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Vectors

A vector is a mathematical object that has both magnitude (a numeric value) and direction. Velocity is a vector because it has both magnitude and direction. For example, a velocity of 33 kilometers per hour (kph) southeast has a magnitude of 33 and a direction of southeast. Speed is not a vector, and direction is not a vector, but speed and direction together, modifying the same object, form a vector. Here are some other examples of vectors.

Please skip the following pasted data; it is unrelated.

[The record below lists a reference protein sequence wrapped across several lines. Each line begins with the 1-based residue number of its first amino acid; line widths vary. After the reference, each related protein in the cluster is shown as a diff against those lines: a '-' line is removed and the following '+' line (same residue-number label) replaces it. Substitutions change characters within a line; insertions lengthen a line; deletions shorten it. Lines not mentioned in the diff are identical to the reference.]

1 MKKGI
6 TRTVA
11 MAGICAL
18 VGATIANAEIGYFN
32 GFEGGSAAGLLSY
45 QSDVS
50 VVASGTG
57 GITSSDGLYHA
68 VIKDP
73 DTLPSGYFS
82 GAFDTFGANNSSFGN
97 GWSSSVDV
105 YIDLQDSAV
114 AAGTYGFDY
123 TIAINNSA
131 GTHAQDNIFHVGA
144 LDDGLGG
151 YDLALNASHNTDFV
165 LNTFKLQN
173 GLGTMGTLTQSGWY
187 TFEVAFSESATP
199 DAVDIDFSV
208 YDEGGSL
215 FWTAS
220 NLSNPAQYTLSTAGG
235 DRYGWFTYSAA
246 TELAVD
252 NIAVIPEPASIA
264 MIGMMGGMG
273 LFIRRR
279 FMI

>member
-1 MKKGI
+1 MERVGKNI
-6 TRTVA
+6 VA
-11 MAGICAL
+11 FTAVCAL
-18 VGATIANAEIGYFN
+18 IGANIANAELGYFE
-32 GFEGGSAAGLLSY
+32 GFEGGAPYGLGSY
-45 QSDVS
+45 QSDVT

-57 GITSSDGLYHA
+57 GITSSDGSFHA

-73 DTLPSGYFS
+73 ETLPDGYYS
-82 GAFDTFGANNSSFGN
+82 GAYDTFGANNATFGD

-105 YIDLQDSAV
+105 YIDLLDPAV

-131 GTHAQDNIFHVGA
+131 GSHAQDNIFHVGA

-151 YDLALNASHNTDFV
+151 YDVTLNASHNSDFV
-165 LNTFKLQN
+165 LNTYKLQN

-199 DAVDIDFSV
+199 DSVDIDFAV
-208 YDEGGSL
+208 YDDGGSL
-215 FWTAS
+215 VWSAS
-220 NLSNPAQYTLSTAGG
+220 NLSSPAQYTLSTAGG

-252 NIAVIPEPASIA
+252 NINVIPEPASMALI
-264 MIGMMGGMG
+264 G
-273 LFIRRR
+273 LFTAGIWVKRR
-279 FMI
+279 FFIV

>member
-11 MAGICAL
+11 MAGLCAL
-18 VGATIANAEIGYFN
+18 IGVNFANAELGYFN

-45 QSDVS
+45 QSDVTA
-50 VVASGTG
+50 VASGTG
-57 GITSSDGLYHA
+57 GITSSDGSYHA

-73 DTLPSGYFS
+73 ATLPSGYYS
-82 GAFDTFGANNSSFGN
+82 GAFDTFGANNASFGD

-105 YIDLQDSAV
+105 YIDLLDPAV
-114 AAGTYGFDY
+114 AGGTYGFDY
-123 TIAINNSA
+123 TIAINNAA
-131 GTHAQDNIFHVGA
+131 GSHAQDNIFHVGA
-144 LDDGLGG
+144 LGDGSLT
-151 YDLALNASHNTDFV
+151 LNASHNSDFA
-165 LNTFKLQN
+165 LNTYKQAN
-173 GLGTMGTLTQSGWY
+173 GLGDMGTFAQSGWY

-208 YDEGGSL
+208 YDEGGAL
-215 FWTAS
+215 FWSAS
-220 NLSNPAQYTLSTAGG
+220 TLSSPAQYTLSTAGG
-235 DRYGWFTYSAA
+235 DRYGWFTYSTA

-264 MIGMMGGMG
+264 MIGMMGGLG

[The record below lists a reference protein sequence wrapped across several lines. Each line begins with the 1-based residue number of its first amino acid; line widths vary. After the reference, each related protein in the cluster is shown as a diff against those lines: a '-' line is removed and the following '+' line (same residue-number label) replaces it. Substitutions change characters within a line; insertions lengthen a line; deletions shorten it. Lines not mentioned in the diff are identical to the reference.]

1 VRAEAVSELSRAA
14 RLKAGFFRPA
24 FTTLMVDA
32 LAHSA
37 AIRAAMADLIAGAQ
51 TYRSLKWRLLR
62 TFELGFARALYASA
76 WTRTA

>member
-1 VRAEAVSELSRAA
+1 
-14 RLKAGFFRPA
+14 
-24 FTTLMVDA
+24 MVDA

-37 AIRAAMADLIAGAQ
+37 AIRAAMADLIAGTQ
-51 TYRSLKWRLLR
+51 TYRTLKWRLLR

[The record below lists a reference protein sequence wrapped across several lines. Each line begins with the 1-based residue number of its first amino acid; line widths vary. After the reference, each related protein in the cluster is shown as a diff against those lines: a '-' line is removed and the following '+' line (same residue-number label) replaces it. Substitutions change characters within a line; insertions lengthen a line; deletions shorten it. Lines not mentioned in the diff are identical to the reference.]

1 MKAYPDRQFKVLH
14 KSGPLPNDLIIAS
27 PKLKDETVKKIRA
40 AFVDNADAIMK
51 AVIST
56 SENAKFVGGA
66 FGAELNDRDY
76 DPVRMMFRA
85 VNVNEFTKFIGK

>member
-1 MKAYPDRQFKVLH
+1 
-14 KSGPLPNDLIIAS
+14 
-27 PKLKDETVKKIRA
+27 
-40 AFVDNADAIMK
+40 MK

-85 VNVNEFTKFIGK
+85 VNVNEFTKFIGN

• Displacement can be a vector when describing the location of one point with respect to another point (whether those points represent two objects, or one object in motion). For example, “New York is 500 miles north of Virginia” or “The ball rolled 3 feet to the left.”

  • Force can be a vector, since the gravitational force that pulls you toward the earth has both a magnitude and a direction.

  • Rotation, when modified with a direction, is a vector. Think of a clock hand, rotated 90° clockwise.


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